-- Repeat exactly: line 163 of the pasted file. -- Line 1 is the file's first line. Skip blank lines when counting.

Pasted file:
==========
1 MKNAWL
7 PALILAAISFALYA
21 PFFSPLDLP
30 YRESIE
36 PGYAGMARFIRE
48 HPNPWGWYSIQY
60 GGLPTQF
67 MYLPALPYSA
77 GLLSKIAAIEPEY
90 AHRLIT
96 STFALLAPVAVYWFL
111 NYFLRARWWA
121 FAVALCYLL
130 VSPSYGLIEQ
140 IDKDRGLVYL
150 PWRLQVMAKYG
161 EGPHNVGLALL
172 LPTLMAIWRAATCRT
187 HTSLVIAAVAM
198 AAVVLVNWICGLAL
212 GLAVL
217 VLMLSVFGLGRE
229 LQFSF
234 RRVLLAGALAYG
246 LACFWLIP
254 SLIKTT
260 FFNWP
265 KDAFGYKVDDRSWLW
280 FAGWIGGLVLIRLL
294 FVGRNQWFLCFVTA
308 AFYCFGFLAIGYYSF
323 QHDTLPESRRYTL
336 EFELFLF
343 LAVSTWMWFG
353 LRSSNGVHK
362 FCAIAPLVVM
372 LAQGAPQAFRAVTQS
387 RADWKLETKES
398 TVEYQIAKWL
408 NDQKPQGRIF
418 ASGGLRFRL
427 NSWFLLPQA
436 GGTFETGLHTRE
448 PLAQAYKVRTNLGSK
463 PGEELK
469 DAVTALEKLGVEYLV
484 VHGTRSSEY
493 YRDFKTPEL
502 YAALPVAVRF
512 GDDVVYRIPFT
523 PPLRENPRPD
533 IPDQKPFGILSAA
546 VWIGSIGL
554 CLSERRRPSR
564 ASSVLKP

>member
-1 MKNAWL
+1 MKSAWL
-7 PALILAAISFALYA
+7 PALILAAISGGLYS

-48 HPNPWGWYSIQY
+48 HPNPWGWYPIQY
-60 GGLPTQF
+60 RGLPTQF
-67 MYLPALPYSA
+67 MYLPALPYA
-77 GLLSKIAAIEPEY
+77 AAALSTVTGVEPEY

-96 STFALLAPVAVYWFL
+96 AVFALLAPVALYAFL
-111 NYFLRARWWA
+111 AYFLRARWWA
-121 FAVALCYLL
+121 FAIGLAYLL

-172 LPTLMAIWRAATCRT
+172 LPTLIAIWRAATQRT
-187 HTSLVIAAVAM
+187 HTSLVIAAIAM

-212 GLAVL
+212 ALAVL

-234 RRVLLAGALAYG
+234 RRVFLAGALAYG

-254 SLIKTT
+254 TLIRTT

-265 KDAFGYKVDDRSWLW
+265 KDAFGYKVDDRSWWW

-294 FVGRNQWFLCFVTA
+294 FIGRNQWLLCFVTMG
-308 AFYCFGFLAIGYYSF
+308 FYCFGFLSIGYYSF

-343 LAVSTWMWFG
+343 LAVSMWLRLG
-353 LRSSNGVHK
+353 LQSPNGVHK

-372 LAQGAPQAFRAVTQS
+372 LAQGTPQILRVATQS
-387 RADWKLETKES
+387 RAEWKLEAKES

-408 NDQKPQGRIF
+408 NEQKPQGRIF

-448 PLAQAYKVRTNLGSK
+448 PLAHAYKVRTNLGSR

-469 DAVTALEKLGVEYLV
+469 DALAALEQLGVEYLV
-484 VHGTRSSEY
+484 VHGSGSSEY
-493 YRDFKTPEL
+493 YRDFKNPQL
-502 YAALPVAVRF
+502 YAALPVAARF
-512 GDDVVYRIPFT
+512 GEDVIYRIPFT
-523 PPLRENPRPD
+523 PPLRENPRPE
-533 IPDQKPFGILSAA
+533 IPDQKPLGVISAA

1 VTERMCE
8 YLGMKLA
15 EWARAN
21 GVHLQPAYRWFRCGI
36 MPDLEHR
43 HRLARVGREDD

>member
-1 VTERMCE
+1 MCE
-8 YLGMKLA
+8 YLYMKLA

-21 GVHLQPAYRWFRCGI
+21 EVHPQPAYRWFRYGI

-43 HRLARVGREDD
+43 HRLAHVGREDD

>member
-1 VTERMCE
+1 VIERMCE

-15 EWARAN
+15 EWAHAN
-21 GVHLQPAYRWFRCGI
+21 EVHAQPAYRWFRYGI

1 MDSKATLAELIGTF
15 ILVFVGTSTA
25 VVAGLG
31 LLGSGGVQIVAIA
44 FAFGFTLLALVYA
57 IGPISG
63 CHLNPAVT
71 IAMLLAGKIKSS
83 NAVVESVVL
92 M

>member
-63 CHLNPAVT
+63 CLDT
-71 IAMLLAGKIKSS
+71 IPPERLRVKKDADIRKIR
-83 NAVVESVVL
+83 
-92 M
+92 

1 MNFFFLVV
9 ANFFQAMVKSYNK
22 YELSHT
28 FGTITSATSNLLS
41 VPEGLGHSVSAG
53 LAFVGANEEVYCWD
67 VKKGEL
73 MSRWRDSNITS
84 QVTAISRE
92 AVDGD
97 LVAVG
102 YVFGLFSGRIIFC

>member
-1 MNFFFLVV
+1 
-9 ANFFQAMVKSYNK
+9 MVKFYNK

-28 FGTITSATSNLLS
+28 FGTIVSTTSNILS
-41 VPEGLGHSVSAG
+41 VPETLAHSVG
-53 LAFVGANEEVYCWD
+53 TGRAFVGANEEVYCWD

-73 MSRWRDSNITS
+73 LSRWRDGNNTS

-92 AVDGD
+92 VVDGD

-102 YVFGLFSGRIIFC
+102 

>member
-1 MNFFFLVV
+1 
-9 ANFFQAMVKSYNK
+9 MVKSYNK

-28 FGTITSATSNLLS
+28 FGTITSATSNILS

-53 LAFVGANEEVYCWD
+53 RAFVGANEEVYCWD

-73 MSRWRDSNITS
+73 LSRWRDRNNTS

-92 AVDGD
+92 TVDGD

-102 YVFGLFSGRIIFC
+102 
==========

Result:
53 LAFVGANEEVYCWD